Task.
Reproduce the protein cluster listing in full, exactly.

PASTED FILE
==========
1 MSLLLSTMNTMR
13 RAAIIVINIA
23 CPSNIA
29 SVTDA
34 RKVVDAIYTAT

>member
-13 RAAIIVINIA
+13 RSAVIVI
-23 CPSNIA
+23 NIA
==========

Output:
1 MSLLLSTMNTMR
13 RAAIIVINIA
23 CPSNIA
29 SVTDA
34 RKVVDAIYTAT

>member
-13 RAAIIVINIA
+13 RSAVIVI
-23 CPSNIA
+23 NIA